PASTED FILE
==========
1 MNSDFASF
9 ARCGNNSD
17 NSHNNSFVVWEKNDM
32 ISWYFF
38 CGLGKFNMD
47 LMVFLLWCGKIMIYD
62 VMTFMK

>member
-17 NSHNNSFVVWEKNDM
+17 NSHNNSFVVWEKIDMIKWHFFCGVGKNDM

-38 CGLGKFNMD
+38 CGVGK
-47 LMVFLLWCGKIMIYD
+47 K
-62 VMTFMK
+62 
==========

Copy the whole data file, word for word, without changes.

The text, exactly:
1 MNSDFASF
9 ARCGNNSD
17 NSHNNSFVVWEKNDM
32 ISWYFF
38 CGLGKFNMD
47 LMVFLLWCGKIMIYD
62 VMTFMK

>member
-17 NSHNNSFVVWEKNDM
+17 NSHNNSFVVWEKIDMIKWHFFCGVGKNDM

-38 CGLGKFNMD
+38 CGVGK
-47 LMVFLLWCGKIMIYD
+47 K
-62 VMTFMK
+62 